For decades there’s been this battle about how slinging around barbells is superior at building muscle than using pansy ass machines.
The clichés are endless.
“Just use both”.
“Well, machines have their place but if you really wanna get big and strong, well you gotta pick up some heavy ass barbells.”
Ok right there, that’s where you lose the argument all by itself. When you try to use Ronnie Coleman as the basis for something working. Using Ronnie Coleman is like the physique version of Godwin’s law. Once you use “Ronnie did it…” you just lost the argument.
I want to be clear here that we’re talking about getting bricked up, and not building maximal strength in the big three. I have to state that because as soon as you start talking about this topic some troglodyte poster child for lifting mental poverty will show up with zero reading comprehension and immediately start vomiting about building maximal strength. Usually with the big three because after all, those are the only barbell lifts that exist.
That’s sarcasm in case that’s not a second language for you.
Believe it or not, barbells have a lot of significant limitations when it comes to training purely for hypertrophy. And if I’m being more logical the best way to phrase it is that barbells are really sub-optimal for good hypertrophy programs than dumbbells, cables, and machines.
Machines, especially well-designed ones, come with far fewer limitations and are much better choices for building some sweet ass assless chaps muscle mass.
Why sweet ass assless chaps muscle mass? I have no idea, I literally just thought it sounded funny in my head when I was writing it.
Let’s move on, shall we?
Have you ever heard a bro-dude talmbout lifting weights to get swole and he’ll bring up something about how you can’t use some machine because “it takes the stabilizers out, dawg. You can’t get swole that way, bro.”
Have you ever asked this person exactly what stabilizers they are referring to?
100 out of 100 times they won’t be able to answer with anything that makes any sense.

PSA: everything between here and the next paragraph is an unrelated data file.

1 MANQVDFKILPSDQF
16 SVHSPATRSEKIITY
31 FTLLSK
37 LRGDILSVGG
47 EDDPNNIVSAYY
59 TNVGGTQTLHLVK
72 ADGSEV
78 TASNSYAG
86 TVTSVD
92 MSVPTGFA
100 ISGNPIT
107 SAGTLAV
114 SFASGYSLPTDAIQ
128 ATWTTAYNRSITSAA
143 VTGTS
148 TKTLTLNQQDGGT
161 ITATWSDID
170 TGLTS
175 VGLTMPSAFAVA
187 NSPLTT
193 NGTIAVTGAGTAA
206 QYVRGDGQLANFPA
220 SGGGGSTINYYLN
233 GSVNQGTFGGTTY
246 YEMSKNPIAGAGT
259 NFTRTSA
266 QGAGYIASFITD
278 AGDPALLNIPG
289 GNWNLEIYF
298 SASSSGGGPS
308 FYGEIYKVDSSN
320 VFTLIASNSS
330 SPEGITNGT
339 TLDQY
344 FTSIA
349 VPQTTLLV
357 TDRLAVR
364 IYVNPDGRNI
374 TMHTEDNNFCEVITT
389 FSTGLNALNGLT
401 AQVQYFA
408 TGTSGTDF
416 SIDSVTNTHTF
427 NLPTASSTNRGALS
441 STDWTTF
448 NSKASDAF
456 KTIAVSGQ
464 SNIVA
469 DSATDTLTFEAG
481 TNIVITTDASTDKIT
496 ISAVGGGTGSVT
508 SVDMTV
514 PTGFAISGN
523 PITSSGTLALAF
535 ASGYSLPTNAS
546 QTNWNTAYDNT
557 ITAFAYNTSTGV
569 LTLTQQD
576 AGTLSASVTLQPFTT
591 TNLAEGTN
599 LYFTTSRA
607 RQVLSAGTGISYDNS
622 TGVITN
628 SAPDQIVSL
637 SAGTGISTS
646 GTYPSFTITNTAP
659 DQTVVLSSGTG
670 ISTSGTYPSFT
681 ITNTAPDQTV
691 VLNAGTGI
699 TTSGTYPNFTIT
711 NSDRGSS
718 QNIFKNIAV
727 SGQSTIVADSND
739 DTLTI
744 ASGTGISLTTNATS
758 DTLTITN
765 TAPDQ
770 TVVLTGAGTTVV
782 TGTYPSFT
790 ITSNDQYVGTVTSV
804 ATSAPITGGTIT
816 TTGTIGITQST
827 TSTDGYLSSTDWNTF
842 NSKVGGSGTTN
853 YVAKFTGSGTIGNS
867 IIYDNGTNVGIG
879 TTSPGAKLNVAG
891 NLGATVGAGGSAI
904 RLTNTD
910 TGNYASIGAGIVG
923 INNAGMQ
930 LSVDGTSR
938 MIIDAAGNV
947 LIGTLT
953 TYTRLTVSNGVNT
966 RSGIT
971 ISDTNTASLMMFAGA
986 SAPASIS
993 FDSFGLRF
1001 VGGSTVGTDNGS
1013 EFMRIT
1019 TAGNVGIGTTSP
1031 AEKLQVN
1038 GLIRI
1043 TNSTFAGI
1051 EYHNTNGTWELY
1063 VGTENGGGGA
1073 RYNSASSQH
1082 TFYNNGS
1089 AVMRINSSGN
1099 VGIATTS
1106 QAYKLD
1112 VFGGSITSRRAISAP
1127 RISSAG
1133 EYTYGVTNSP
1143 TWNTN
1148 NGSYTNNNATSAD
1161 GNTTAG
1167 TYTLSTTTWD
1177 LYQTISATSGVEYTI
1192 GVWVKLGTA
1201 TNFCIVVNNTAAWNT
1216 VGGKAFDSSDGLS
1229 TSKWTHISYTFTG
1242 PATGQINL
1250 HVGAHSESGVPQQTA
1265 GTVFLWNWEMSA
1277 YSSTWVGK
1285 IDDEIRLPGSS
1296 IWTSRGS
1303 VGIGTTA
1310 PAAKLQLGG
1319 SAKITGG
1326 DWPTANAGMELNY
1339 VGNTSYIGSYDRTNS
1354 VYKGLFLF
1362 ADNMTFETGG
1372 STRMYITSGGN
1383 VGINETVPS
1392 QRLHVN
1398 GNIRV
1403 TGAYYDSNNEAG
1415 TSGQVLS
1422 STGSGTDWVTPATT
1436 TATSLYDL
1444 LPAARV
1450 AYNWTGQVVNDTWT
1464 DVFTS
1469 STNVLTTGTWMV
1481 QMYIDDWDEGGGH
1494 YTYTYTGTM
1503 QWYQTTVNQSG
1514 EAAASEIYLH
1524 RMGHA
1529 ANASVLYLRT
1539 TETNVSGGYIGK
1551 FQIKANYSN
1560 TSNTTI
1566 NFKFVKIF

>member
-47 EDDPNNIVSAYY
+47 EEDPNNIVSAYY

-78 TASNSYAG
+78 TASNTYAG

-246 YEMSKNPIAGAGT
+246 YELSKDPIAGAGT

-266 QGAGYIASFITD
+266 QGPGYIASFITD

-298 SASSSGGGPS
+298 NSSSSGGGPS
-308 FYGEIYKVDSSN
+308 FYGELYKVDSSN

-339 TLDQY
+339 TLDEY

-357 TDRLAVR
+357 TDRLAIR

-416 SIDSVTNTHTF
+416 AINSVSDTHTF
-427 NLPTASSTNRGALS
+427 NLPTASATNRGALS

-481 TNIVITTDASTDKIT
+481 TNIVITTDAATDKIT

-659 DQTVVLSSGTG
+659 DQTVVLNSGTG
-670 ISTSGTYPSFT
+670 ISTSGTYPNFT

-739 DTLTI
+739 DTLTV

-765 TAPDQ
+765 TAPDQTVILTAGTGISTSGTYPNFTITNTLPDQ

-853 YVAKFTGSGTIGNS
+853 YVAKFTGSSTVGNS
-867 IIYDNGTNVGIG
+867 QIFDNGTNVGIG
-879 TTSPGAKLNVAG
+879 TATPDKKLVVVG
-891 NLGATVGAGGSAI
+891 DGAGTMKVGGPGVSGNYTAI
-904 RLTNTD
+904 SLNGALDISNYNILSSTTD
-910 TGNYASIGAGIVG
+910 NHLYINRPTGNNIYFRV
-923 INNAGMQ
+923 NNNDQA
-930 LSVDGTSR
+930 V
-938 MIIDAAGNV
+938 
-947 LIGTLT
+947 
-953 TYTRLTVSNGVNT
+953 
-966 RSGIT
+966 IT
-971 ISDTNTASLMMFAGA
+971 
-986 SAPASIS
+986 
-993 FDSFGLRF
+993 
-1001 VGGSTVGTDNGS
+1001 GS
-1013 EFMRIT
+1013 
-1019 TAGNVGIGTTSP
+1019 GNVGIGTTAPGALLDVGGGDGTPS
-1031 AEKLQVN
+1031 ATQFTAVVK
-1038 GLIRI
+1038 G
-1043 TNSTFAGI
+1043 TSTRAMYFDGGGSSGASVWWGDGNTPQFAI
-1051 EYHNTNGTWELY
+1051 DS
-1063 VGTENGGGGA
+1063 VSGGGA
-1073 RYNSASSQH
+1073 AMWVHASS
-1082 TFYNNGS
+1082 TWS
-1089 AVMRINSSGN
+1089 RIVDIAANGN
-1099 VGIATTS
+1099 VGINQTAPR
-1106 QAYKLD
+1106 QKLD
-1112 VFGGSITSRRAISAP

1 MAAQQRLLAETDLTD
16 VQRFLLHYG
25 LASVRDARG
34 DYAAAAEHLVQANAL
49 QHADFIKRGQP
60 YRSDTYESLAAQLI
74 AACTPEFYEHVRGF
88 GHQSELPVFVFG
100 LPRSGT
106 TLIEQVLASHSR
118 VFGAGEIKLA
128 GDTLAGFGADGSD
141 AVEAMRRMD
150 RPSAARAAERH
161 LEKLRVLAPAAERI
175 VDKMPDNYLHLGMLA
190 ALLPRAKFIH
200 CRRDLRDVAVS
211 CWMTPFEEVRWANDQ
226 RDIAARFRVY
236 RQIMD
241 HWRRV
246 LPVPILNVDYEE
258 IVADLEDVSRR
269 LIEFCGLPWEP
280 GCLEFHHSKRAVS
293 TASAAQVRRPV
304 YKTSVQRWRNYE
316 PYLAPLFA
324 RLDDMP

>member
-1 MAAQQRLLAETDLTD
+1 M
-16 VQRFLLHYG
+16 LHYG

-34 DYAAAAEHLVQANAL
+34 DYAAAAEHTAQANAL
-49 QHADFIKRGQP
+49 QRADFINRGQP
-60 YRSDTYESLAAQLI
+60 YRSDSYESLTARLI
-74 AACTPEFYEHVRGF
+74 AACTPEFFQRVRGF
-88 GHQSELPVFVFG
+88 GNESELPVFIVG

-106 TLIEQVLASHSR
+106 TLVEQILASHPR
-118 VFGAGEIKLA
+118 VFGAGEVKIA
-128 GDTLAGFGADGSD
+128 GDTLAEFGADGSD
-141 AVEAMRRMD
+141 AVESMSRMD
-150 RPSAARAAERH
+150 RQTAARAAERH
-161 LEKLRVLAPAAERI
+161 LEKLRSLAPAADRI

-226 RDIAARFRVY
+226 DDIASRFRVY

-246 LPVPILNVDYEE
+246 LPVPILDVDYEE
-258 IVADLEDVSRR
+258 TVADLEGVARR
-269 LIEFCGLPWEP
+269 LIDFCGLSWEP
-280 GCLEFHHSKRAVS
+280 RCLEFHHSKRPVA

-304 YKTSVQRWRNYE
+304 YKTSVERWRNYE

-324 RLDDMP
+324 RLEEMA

For example, if you bench press then the anterior serratus needs to stabilize the scapula in the frontal plane during the concentric. And the rhomboids and traps work to stabilize the shoulder during the eccentric, while the lats work to stabilize the humerus and the biceps the elbow, etc so forth and so on.
If you do chest press on a machine then what actually happens? You guessed it.
Those stabilizing muscles simply lay down and tell the nervous system “just let the machine get it!”
Then the machine does it all by itself and boom, no muscles are even trained.
Of course, that’s not actually what happens. Because your body really doesn’t work that way.
What happens in both situations is that your nervous system actually understands joint movement, and knows the amount of force needed to be produced by the muscles moving those joints. Being on a machine doesn’t mean that the stabilizing muscles do no work. It means that the working muscles have more stability via the machine itself, and therefore can produce more force on that stable joint.
I want to repeat this using different words because I’ve heard so many ding-dong gym bros repeat the nonsense about how machines are inferior to barbells due to the fact that it takes away the “stabilizer muscles”.
Having more stability in an exercise, especially if that stability is provided by the actual machine, is BETTER than having to use your body to provide the stability itself.
When the stability is high, then there’s less input by the antagonist muscle groups to that movement, and the muscle you’re working can produce more force off of a stable joint.
When stability is low, antagonist muscle activation is higher, and this downregulates the agonist muscle’s ability to produce force because the joint is in a less stable position and they are trying to create stability.
This makes more sense when you use examples like a bosu ball or hurricane bar to bench press with. However even something as standard as a barbell squat is less optimal than a Pendulum squat or a good hack squat because if you’re trying to train the quads for example, once you start to fatigue in a standard squat, you’re much more likely to change the motor pattern of the squat, in order to allow yourself to compensate with other (non-fatigued) musculature. Making it a less effective quad movement.